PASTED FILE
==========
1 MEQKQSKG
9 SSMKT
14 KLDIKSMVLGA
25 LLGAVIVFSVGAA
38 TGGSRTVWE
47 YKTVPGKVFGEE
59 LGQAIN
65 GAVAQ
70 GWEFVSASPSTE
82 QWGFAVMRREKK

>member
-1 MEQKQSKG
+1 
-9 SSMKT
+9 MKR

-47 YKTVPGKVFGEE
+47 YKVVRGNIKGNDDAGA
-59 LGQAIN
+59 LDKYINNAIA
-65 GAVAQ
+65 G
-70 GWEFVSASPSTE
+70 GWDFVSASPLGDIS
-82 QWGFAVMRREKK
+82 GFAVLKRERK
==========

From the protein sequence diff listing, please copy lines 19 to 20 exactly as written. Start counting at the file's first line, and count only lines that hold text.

+59 LDKYINNAIA
-65 GAVAQ